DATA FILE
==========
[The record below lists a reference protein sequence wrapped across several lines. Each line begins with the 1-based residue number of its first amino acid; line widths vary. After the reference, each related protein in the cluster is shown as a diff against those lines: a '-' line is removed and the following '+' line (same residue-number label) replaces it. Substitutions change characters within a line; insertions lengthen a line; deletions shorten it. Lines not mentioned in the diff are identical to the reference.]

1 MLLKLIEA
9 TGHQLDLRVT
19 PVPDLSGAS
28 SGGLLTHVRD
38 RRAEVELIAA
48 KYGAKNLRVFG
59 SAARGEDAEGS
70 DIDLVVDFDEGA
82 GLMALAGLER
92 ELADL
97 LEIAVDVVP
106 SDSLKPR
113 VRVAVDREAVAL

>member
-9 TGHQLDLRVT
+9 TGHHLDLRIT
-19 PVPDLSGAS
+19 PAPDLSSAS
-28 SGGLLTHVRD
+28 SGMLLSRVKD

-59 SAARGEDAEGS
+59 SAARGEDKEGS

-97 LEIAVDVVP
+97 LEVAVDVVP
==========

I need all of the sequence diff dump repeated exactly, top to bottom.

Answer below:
[The record below lists a reference protein sequence wrapped across several lines. Each line begins with the 1-based residue number of its first amino acid; line widths vary. After the reference, each related protein in the cluster is shown as a diff against those lines: a '-' line is removed and the following '+' line (same residue-number label) replaces it. Substitutions change characters within a line; insertions lengthen a line; deletions shorten it. Lines not mentioned in the diff are identical to the reference.]

1 MLLKLIEA
9 TGHQLDLRVT
19 PVPDLSGAS
28 SGGLLTHVRD
38 RRAEVELIAA
48 KYGAKNLRVFG
59 SAARGEDAEGS
70 DIDLVVDFDEGA
82 GLMALAGLER
92 ELADL
97 LEIAVDVVP
106 SDSLKPR
113 VRVAVDREAVAL

>member
-9 TGHQLDLRVT
+9 TGHHLDLRIT
-19 PVPDLSGAS
+19 PAPDLSSAS
-28 SGGLLTHVRD
+28 SGMLLSRVKD

-59 SAARGEDAEGS
+59 SAARGEDKEGS

-97 LEIAVDVVP
+97 LEVAVDVVP